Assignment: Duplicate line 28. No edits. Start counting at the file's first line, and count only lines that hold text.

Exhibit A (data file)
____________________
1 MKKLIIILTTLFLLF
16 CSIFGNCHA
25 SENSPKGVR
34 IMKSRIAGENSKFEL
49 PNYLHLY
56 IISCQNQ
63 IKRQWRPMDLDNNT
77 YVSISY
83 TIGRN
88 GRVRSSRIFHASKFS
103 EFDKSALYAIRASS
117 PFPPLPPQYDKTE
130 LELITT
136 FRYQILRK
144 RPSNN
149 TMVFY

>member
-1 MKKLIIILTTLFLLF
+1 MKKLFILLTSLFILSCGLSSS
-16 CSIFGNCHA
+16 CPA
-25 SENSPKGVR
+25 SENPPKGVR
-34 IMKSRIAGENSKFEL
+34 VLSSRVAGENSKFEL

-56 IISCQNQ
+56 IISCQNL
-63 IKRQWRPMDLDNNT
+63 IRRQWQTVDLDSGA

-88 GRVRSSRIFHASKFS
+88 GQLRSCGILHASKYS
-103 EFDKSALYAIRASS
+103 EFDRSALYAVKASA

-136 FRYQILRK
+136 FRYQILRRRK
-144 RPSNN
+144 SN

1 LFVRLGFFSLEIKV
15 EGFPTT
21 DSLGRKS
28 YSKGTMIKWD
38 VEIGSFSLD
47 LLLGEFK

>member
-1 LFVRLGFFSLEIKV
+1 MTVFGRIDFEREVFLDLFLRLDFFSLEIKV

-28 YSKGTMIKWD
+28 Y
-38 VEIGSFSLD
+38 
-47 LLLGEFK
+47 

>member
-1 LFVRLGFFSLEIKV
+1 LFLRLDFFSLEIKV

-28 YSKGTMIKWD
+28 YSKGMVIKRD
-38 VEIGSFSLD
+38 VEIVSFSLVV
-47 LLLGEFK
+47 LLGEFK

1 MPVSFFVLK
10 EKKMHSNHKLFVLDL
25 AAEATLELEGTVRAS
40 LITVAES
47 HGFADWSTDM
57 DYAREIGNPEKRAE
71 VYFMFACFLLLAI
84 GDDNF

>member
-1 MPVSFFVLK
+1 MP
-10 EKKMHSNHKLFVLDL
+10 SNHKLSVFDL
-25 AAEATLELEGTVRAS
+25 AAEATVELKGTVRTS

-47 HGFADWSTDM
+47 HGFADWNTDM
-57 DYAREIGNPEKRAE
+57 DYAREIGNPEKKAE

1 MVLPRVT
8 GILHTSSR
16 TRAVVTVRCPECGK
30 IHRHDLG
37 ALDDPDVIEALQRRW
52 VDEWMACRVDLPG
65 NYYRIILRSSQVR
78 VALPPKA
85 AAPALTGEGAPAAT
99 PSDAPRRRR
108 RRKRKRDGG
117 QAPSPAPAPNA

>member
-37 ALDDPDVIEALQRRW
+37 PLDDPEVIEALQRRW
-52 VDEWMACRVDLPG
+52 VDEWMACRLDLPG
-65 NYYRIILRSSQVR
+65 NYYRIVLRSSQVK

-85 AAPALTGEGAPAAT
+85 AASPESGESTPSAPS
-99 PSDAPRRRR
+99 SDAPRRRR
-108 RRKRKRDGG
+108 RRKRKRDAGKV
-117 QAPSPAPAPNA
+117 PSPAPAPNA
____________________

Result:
-63 IKRQWRPMDLDNNT